Thanks to everyone who commented on Sketch Pad.
Funny thing about this blog: it gets a gazillion hits every day. Email floods my inbox. But very few readers make comments. I wouldn’t think this odd, but I read so many blogs where the most dunderheaded pronouncements will garner dozens of reactions.
I write smut like a motherfucker, but if it weren’t for dear Avah and some other stalwart devotees, my blog would seem populated by myself, my battered thesaurus and a few tumbleweeds. Where’s the love, people?
It’s the first Friday night of the new academic year. Collie and Lillie are being schooled in the fine art of playing hooky by “Ferris Bueller’s Day Off,” while Jason is sleeping over at a friend’s place after his third straight afternoon of after-school pick-up football in the park.
I believe my twelve-year-old son has matured into the peer socialization phase of adolescence. Or, to put it another way, I can’t be far from debating such venerated topics as, “I don’t have to do that! Michael’s mom never makes him do anything!”
Collie wanted a pair of back-to-school shoes with wheels in the heels, called Heelys. Wheels are forbidden during school hours, but before and after, he pops them in and glides the sidewalks like the Silver Surfer. He will no doubt be discovered and spirited away by Shaun White, if Peter Martins doesn’t snatch him first.
Lillie’s second grade teacher, Ms. Lowenthal, happens to have been Jason’s fourth grade teacher. In the public schools, fourth grade social studies focuses on local history, a subject near and dear to my heart, so Ms. Lowenthal and I have had many discussions of New York City history.
Apparently, her interest carries over to teaching her new charges.
As we rode the bus home from school, Lillie said, “Did you know that so many Irish people died because there were no potatoes? Isn’t that so sad?” Her voice was a solemn whisper.
“In fact, I did know that,” I said. “Did you learn that in school today?”
Lillie nodded. “Ms. Lowenthal said that. She said a lot of people came from Irish because there were no potatoes there. And now they are all babysitters.”
“It’s true,” she insisted. “Four kids in my class have babysitters who are from Irish.”
“They are Irish, smart girl,” I smiled. “But they are from Ireland.”
“Ireland, right, right.” Lillie looked out the window. “Potato. Puh-TAA-to. Potato, potato, potato.”
“You like that word, huh?”
“It’s funny.” She paused a moment, thinking. “Hey Dad, how do they cook potatoes in Irish?”
“Ireland, honey. Well, these days, they cook them lots of ways. But back in the old days, I guess they boiled them or baked them. I think they made potato pies, maybe? Maybe they mashed them. They probably didn’t cook french fries or potato chips, because I’m not sure those things were invented yet.”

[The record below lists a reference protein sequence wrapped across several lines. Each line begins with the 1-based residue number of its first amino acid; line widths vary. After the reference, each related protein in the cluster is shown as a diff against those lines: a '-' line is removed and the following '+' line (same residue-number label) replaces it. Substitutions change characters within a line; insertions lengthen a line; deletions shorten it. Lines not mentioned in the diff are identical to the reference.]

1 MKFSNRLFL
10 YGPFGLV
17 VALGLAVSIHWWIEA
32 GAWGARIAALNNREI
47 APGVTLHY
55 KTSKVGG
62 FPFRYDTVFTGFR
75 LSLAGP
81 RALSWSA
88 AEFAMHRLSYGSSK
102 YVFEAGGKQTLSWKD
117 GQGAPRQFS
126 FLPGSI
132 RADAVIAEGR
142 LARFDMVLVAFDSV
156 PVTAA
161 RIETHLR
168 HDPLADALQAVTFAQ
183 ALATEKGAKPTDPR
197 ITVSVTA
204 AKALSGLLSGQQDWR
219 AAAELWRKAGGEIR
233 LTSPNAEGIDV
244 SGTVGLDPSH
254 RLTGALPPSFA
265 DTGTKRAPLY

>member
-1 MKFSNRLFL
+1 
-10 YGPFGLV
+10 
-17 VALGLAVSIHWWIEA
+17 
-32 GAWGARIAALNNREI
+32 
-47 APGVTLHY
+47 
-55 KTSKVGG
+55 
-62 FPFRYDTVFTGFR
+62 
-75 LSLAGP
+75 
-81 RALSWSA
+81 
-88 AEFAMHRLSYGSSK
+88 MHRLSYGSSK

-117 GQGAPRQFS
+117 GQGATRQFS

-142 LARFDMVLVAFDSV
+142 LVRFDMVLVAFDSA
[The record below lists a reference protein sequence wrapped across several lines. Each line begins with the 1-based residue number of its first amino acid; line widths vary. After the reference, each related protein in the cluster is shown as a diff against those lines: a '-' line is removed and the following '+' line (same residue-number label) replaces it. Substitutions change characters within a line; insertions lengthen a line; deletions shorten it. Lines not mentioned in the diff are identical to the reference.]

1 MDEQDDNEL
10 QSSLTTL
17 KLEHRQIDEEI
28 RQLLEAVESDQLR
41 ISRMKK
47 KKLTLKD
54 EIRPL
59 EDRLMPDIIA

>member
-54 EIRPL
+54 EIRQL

Lillie nodded, not really listening to my extemporaneous and unschooled lecture on potatoes and their history. She hummed, and then repeated, “Potato, potato, potato.”
She sat looking out the window as I finished and watched the streets go by.
“And Dad!” she suddenly exclaimed. “Did you know the world’s oldest lady lives in New York?”
“She does? I didn’t know that.”
“Yes! She’s so old and no one is taking care of her. Isn’t that so sad?”
“That is sad. Why wouldn’t anyone take care of . . . oh wait, do you mean Brooke Astor?” I recalled recent tabloid headlines about a lawsuit concerning the care of the aged philanthropist and socialite.
“Yes, yes!” Lillie replied, bouncing in her seat. “Book Astor.”
“I didn’t realize she was the oldest living woman, but yes, she’s very old—I think she’s a hundred and four or something.”
Lillie laughed. “That’s so old! Does she have any hair?”
“She had hair the last time I saw her.”
Lillie looked at me. “You know Book Astor?” Her voice was low and serious.
“Well, I’ve met her, yes. She was very nice.” I wasn’t sure how to explain that Brooke Astor has spent eight decades or so meeting everyone in New York City. She was bound to get to me at some point, even if she was just working her way through the phone book.
Lillie’s eyes were locked on mine. “Dad, can we please meet her? Please?”
When we arrived at home, Lillie asked me to Google a photograph of Brooke Astor.
“Is that your friend?”
“Yes, that’s Brooke Astor.”
Lillie looked for a moment. Then she scooped up Boo Boo and went off to zone out to television. When she grew bored, she arranged her stuffed animals into a classroom. She asked me if she could “borrow” two Idaho baking potatoes from the pantry.
With a red waterproof marker, she drew a face on each potato, designating one a boy and the other a girl. The girl potato was given a red dot on her forehead.
“Everyone, pay attention,” she said, holding the girl potato before her menagerie. “This is Book Astor, the world’s oldest lady. She is Dad’s best friend.”